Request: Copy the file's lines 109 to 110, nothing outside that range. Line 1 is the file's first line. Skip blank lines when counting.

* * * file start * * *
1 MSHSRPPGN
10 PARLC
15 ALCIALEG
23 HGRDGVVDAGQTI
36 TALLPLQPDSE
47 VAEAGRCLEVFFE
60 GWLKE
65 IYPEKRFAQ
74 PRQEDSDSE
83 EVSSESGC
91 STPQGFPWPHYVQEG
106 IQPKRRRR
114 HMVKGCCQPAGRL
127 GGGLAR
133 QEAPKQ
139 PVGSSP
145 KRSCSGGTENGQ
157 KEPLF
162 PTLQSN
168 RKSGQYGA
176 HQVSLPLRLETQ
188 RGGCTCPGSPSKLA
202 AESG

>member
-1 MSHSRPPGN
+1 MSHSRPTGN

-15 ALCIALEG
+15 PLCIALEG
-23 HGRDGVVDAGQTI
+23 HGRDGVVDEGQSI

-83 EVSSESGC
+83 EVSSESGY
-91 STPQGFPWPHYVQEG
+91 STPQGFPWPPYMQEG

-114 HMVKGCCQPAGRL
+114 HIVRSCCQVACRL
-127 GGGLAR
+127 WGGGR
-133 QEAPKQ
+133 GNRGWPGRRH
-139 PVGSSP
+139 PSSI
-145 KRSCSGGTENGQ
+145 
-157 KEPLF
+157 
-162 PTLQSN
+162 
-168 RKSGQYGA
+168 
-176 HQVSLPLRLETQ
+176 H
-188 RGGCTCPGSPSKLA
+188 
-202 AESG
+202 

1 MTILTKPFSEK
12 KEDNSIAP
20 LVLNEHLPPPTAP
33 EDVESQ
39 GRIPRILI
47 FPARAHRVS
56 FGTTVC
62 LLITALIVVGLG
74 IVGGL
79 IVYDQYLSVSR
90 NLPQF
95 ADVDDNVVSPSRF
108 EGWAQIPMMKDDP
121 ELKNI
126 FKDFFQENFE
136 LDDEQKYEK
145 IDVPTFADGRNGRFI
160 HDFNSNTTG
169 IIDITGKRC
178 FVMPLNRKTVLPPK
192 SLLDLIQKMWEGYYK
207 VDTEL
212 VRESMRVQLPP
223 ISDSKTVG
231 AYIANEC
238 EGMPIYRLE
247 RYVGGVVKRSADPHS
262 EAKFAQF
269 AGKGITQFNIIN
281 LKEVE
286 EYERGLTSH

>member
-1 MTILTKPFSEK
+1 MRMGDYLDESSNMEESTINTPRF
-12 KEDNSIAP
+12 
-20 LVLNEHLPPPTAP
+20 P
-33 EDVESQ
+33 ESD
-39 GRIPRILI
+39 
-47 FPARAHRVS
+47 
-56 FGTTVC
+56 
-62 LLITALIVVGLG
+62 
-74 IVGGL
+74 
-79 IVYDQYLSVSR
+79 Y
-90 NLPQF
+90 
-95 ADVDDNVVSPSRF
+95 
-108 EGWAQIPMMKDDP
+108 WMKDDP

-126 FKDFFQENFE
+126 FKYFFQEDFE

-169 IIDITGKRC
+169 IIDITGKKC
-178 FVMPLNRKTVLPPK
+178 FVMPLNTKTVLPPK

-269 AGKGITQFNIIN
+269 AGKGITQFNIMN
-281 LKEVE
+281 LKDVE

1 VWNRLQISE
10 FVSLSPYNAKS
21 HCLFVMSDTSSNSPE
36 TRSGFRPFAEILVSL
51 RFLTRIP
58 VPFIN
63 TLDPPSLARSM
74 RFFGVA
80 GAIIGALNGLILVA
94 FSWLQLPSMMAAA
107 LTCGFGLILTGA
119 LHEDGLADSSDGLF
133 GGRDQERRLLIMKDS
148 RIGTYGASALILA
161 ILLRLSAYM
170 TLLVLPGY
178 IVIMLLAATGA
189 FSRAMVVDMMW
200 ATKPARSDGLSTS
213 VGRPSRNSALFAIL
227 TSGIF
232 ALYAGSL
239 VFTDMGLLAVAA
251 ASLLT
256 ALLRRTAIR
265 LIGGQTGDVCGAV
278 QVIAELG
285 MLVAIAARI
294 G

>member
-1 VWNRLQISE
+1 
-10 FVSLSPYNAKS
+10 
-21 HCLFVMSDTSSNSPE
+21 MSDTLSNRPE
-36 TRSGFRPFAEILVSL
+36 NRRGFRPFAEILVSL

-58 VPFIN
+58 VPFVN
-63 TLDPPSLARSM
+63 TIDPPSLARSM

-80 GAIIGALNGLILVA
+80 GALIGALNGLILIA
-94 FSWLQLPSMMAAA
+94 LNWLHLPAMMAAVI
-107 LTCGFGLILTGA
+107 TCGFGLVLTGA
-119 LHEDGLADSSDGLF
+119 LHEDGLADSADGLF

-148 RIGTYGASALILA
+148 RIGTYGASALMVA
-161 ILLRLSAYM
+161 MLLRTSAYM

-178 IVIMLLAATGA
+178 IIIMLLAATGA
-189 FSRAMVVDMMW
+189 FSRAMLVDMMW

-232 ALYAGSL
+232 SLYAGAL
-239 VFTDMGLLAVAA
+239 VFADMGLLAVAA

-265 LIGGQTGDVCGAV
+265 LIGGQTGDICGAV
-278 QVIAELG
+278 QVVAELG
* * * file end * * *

-90 NLPQF
+90 